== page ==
|Poster by Aram Kim|
Today, it is time to celebrate diversity. Multicultural Children's Book Day is a bookish event organised since 2013, aimed at raising awareness about the need to include books dedicated to diversity on the children's reading lists. The events were founded by Valarie Budays from Jump Into a Book and Mia Wenjen from PragmaticMom.
Here is the list of the Medallion Sponsors for this event. The list of the 2018 MCBD Author Sponsors is available here. The event is covered by more than 500 reviewers which focused on celebrating and learning about diversity in a world that is becoming hopefully not only more complex, but also more respectful towards difference. Books and the written world in general do have a tremendous power to change this, and therefore I am honored to be part of this event.
In order to get a wider access to information, in the next days, a couple of resources are free to download and read, in an effort to create a high awareness about topics and issues regularly dealt with in the classroom or in multi-cultural, diverse environments in general. For instance, you can have a look - for free - at the Teacher Classroom Empathy Kit, print and download some of the beautiful posters and bookmarks designed by the talented Aram Kim, or download from free fom Amazon Read Your World: A Guide to Multicultural Children's Books for Parents and Educators.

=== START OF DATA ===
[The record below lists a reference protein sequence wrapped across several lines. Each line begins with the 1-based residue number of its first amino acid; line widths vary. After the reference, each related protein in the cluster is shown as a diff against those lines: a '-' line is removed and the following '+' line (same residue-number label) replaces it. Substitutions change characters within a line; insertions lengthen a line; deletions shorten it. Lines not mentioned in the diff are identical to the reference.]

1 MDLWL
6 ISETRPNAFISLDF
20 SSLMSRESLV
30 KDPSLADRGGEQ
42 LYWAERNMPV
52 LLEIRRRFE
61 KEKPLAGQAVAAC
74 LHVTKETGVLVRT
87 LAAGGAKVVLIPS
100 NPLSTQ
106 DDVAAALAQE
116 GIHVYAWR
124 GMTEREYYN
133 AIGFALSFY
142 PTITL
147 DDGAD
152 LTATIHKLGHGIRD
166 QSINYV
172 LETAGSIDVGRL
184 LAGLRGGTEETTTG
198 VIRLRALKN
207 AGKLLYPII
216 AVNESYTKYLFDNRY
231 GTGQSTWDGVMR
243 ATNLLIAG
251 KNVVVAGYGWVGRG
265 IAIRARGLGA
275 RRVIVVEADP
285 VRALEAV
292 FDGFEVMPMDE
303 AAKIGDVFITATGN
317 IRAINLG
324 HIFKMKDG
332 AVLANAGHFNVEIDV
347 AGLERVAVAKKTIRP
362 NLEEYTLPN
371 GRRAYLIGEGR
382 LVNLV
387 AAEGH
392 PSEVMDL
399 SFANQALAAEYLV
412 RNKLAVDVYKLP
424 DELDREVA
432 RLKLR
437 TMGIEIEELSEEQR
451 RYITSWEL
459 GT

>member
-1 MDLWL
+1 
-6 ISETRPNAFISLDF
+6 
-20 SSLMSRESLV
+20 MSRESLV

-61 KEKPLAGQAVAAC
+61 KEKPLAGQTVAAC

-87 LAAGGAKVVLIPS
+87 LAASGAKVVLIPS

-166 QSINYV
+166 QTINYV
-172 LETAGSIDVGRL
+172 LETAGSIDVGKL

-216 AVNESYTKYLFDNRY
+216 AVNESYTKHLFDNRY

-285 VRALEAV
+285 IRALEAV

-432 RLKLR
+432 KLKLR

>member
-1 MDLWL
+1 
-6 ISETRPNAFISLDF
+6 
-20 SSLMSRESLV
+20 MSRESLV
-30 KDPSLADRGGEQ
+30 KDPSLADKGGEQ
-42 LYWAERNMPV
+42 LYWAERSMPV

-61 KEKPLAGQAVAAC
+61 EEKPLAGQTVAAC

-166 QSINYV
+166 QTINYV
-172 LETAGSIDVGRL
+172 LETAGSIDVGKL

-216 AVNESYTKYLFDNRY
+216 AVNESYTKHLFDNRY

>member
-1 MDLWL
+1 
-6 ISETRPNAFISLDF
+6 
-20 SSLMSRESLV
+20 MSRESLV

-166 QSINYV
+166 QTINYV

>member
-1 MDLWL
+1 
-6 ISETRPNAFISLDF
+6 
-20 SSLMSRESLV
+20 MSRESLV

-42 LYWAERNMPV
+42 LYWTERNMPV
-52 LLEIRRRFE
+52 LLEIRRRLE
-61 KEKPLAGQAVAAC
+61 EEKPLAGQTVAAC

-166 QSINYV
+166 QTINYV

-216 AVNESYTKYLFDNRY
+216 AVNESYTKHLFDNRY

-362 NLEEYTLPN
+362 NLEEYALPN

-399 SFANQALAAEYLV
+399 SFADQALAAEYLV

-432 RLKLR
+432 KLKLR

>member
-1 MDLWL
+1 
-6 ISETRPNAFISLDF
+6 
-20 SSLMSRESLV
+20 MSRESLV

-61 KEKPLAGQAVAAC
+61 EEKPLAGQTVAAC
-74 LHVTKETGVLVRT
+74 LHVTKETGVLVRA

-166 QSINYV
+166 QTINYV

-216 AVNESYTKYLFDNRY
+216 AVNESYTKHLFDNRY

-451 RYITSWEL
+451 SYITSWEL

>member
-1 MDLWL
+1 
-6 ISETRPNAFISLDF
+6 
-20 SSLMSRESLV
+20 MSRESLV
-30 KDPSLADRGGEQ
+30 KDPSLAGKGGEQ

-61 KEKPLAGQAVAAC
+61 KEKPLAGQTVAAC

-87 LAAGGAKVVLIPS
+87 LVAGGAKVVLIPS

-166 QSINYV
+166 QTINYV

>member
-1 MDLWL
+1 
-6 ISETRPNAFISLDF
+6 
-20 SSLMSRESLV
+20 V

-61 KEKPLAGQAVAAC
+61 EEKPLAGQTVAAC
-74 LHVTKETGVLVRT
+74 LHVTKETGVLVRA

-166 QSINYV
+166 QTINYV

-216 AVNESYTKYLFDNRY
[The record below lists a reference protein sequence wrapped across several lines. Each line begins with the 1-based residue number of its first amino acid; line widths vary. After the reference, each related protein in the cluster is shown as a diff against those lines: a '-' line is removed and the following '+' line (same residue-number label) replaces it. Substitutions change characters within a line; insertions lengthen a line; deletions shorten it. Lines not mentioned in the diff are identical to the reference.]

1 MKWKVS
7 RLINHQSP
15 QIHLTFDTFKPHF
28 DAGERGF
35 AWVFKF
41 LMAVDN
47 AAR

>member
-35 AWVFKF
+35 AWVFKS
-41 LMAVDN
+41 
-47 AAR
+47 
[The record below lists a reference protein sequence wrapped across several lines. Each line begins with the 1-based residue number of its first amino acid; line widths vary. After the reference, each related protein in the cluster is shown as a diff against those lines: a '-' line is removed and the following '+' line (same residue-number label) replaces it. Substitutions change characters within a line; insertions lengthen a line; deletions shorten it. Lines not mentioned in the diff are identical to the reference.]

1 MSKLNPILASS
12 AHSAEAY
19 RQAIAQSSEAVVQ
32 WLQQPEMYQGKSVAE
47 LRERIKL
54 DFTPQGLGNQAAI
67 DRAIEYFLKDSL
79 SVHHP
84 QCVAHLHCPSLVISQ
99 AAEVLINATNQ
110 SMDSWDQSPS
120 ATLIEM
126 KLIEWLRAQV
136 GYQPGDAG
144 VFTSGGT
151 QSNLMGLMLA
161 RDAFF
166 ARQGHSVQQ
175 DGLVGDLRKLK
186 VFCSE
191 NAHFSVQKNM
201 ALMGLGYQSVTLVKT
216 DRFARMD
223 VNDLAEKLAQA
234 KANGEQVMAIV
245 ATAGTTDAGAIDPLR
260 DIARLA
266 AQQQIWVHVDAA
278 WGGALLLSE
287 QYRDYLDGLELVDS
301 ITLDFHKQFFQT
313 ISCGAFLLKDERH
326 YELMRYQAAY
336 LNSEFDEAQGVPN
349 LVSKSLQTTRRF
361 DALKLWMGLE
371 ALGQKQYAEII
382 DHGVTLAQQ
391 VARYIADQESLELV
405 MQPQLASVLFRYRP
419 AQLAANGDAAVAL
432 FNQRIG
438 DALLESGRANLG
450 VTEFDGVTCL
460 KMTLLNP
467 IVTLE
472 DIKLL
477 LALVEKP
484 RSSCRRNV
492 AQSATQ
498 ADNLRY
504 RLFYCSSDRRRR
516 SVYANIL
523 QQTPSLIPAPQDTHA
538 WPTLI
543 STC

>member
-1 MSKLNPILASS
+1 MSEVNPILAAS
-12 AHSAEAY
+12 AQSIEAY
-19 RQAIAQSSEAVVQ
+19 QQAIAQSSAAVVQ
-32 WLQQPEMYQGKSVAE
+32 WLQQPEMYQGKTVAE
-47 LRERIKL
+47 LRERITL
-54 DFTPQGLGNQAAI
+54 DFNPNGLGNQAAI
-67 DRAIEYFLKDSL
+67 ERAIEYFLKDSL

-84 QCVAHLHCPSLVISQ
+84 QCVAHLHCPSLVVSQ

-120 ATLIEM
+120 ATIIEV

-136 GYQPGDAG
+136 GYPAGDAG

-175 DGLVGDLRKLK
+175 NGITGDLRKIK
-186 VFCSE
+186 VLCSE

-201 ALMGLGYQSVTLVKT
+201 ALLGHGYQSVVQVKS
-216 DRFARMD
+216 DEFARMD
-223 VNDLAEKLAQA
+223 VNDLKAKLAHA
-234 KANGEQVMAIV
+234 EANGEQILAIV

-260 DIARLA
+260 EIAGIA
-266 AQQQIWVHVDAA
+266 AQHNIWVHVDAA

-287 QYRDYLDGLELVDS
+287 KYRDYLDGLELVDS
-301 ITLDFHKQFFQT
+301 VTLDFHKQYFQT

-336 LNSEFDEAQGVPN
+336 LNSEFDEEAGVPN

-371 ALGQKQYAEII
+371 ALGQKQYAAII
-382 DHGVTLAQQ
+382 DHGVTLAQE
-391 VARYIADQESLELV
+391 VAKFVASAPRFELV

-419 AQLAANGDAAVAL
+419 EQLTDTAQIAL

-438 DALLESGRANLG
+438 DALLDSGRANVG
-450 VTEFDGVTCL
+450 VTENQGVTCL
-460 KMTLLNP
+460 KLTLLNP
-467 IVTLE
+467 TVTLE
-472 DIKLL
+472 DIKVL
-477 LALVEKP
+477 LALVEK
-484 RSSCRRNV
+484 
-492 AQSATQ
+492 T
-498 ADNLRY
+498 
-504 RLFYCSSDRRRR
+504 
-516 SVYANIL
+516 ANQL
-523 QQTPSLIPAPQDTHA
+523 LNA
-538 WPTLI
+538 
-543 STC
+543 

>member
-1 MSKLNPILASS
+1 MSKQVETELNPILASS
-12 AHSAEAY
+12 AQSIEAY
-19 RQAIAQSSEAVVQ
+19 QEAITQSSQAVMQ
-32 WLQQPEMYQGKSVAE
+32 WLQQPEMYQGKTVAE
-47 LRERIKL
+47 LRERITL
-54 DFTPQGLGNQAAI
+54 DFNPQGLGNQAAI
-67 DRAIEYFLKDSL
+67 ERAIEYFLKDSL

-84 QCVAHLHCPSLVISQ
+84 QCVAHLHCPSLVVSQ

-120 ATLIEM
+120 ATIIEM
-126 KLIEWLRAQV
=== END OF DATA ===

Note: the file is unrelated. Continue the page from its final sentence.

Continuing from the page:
A big shout-out to MCBD’s impressive CoHost Team who not only hosts the book review link-up on celebration day, but who also works tirelessly to spread the word of this event. View the CoHosts here.
Multicultural Book Review: Clever Carmel, by Henrietta Nwagwn-Rochford
Part of this event, I was assigned to review a very well written interesting book: Clever Carmel, by Henrietta Nwagwn-Rochford. Set in a mixed - Nigerian-English - family, it features the smart and bold football lover Carmel, which found a great idea for featuring her diverse heritage.
When part of the World Cup school discussions all the children were recommended to pick up a country that reflects their history and tradition, Carmel realized that one it is not enough. Therefore, she had a great idea that brought her a first prize and the praise of the teachers. She was not afraid to assume her double identity, as she felt happily part of two best worlds.
The message is smartly sent through the story, without necessarily outlining it ideologically. Openly embracing your heritage is a natural thing to do and the way in which Carmel is doing is an example of genuine identity assessment, provided there is enough support both at home and in the classroom.
I was not so impressed by the illustrations though, although at a great extent, they succeed to share the right message, but I am personally a big supporter of more artistic graphic images. The book addresses an audience of 7-13 yo.
Rating: 4 stars
Disclaimer: Book offered by the author in exchange for an honest review, part of the MCBD2018.